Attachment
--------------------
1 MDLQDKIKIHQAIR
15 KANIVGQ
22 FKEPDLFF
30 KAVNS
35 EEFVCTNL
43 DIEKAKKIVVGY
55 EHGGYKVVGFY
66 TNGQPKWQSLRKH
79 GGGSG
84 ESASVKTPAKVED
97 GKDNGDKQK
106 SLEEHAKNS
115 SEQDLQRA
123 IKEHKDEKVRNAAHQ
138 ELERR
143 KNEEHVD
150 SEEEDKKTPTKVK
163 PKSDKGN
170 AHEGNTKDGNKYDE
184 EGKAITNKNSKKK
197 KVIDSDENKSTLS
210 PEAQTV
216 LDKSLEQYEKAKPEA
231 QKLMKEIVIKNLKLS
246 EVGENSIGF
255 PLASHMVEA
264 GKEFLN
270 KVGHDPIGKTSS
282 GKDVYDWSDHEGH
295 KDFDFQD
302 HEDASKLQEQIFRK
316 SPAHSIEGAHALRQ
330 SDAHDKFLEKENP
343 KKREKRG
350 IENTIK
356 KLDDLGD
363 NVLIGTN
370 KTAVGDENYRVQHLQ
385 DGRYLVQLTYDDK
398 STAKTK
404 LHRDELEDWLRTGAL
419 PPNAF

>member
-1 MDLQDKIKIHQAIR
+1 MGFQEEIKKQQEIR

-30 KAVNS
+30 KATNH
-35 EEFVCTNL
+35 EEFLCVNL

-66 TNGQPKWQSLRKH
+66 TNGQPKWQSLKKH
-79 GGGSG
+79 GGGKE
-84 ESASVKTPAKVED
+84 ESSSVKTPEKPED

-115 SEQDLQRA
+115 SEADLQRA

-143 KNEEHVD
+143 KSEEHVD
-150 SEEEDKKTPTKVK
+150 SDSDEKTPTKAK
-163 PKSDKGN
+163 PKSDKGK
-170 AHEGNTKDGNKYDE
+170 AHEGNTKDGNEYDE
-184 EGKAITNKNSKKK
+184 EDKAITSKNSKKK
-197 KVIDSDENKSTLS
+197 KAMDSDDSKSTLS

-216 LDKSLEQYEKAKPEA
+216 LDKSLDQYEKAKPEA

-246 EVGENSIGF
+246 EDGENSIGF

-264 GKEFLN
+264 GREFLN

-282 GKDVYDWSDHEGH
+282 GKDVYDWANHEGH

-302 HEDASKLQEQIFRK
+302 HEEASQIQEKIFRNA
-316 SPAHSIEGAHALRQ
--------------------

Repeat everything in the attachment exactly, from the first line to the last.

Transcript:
1 MDLQDKIKIHQAIR
15 KANIVGQ
22 FKEPDLFF
30 KAVNS
35 EEFVCTNL
43 DIEKAKKIVVGY
55 EHGGYKVVGFY
66 TNGQPKWQSLRKH
79 GGGSG
84 ESASVKTPAKVED
97 GKDNGDKQK
106 SLEEHAKNS
115 SEQDLQRA
123 IKEHKDEKVRNAAHQ
138 ELERR
143 KNEEHVD
150 SEEEDKKTPTKVK
163 PKSDKGN
170 AHEGNTKDGNKYDE
184 EGKAITNKNSKKK
197 KVIDSDENKSTLS
210 PEAQTV
216 LDKSLEQYEKAKPEA
231 QKLMKEIVIKNLKLS
246 EVGENSIGF
255 PLASHMVEA
264 GKEFLN
270 KVGHDPIGKTSS
282 GKDVYDWSDHEGH
295 KDFDFQD
302 HEDASKLQEQIFRK
316 SPAHSIEGAHALRQ
330 SDAHDKFLEKENP
343 KKREKRG
350 IENTIK
356 KLDDLGD
363 NVLIGTN
370 KTAVGDENYRVQHLQ
385 DGRYLVQLTYDDK
398 STAKTK
404 LHRDELEDWLRTGAL
419 PPNAF

>member
-1 MDLQDKIKIHQAIR
+1 MGFQEEIKKQQEIR

-30 KAVNS
+30 KATNH
-35 EEFVCTNL
+35 EEFLCVNL

-66 TNGQPKWQSLRKH
+66 TNGQPKWQSLKKH
-79 GGGSG
+79 GGGKE
-84 ESASVKTPAKVED
+84 ESSSVKTPEKPED

-115 SEQDLQRA
+115 SEADLQRA

-143 KNEEHVD
+143 KSEEHVD
-150 SEEEDKKTPTKVK
+150 SDSDEKTPTKAK
-163 PKSDKGN
+163 PKSDKGK
-170 AHEGNTKDGNKYDE
+170 AHEGNTKDGNEYDE
-184 EGKAITNKNSKKK
+184 EDKAITSKNSKKK
-197 KVIDSDENKSTLS
+197 KAMDSDDSKSTLS

-216 LDKSLEQYEKAKPEA
+216 LDKSLDQYEKAKPEA

-246 EVGENSIGF
+246 EDGENSIGF

-264 GKEFLN
+264 GREFLN

-282 GKDVYDWSDHEGH
+282 GKDVYDWANHEGH

-302 HEDASKLQEQIFRK
+302 HEEASQIQEKIFRNA
-316 SPAHSIEGAHALRQ